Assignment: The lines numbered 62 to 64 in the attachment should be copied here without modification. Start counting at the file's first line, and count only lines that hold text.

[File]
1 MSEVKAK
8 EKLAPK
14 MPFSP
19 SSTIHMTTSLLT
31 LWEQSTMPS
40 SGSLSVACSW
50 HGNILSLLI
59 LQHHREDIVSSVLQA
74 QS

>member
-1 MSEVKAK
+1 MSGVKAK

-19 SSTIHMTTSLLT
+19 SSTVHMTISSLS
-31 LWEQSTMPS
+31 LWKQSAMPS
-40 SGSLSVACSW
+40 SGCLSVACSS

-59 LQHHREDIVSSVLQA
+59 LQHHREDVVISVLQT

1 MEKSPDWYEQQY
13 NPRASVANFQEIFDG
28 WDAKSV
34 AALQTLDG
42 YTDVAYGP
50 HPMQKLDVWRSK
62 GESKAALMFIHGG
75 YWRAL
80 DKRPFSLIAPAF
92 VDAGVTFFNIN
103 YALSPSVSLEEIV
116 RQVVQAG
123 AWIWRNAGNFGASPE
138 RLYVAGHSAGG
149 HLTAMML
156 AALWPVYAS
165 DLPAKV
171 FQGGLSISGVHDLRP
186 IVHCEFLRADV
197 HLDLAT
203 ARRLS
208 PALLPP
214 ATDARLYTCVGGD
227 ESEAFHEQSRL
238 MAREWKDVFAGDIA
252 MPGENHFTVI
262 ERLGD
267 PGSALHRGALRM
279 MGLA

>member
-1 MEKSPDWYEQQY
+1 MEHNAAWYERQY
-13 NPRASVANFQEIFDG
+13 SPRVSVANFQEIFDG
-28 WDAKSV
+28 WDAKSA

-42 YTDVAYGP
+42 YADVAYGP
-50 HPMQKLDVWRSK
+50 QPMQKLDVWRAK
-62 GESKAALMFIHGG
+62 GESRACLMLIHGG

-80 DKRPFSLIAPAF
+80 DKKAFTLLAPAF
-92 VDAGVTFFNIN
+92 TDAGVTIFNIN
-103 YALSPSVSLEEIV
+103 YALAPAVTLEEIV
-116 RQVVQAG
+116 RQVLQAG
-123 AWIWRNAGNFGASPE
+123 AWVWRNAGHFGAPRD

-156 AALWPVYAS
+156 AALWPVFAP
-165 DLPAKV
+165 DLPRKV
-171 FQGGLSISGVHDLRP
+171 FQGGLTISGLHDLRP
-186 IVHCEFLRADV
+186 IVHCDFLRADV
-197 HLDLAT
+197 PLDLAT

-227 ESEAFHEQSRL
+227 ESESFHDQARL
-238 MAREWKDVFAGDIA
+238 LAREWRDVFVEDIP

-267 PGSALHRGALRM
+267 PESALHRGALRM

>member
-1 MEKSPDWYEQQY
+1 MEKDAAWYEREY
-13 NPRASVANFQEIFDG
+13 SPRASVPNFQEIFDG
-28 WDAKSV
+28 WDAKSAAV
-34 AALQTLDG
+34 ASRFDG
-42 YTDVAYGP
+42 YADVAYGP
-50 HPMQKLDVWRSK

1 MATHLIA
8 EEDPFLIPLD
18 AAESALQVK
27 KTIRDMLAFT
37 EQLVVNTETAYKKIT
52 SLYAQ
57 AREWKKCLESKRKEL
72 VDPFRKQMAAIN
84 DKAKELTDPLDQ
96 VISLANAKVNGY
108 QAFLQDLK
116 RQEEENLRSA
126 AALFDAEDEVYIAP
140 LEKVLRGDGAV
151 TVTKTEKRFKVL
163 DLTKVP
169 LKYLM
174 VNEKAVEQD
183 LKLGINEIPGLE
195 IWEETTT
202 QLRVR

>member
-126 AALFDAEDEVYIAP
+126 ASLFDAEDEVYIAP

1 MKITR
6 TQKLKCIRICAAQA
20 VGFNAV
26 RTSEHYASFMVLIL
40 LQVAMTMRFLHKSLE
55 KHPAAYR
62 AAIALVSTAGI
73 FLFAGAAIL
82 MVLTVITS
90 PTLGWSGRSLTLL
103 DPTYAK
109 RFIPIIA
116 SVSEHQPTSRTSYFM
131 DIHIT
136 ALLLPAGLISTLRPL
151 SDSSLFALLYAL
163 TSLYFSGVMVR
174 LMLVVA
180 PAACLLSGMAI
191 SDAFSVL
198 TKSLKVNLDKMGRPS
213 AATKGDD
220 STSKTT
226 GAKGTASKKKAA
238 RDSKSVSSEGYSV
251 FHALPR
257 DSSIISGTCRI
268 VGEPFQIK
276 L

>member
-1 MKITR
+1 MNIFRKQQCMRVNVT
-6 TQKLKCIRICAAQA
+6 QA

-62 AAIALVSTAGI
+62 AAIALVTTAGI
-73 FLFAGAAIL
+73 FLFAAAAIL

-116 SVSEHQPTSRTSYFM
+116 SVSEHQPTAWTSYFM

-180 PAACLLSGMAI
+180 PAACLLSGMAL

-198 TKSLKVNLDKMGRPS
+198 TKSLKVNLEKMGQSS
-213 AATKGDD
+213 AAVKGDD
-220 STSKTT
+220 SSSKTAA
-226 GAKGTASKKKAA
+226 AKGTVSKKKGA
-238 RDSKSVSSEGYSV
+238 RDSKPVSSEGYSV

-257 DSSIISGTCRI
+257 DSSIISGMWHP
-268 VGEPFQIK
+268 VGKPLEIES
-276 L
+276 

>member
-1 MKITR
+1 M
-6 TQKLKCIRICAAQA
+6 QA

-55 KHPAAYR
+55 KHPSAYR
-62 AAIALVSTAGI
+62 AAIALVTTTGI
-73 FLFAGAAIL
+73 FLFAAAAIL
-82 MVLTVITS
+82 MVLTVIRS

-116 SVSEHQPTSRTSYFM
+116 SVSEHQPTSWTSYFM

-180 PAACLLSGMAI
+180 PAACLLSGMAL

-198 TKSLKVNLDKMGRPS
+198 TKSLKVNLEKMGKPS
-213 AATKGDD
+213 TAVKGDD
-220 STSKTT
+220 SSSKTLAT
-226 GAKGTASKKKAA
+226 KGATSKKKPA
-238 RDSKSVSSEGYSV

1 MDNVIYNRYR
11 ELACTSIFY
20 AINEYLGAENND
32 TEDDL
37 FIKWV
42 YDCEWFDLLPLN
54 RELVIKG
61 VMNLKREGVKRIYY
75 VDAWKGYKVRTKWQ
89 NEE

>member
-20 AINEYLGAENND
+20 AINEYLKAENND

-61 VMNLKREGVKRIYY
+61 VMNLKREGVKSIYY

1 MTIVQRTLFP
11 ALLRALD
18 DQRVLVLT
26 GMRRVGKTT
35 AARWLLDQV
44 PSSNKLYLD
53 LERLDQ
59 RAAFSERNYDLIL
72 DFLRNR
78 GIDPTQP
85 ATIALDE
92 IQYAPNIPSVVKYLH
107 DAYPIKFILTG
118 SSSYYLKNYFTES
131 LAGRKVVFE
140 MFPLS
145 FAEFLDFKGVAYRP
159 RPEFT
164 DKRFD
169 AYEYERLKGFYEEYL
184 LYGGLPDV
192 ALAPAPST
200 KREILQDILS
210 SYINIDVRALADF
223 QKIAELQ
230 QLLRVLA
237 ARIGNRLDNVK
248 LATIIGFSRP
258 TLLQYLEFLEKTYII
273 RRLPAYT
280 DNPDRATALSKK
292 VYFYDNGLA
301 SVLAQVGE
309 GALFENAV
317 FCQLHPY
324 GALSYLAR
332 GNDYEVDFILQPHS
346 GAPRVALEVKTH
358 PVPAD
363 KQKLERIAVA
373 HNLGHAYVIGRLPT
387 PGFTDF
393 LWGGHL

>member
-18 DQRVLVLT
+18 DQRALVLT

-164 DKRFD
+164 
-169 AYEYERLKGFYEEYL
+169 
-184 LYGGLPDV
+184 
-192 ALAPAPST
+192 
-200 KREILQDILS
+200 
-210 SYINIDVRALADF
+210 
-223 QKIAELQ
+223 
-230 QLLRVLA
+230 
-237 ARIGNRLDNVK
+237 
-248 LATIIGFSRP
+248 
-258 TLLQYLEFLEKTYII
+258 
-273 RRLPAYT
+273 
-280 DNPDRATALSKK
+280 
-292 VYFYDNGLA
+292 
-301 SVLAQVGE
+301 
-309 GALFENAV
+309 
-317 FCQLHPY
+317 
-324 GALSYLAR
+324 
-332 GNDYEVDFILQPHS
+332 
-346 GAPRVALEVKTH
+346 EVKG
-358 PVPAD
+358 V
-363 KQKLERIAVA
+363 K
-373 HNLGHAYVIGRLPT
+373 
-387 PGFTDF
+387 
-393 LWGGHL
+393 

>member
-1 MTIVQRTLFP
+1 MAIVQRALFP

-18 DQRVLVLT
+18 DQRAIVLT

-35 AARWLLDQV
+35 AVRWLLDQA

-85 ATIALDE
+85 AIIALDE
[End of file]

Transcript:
+62 GESRACLMLIHGG

-80 DKRPFSLIAPAF
+80 DKKAFTLLAPAF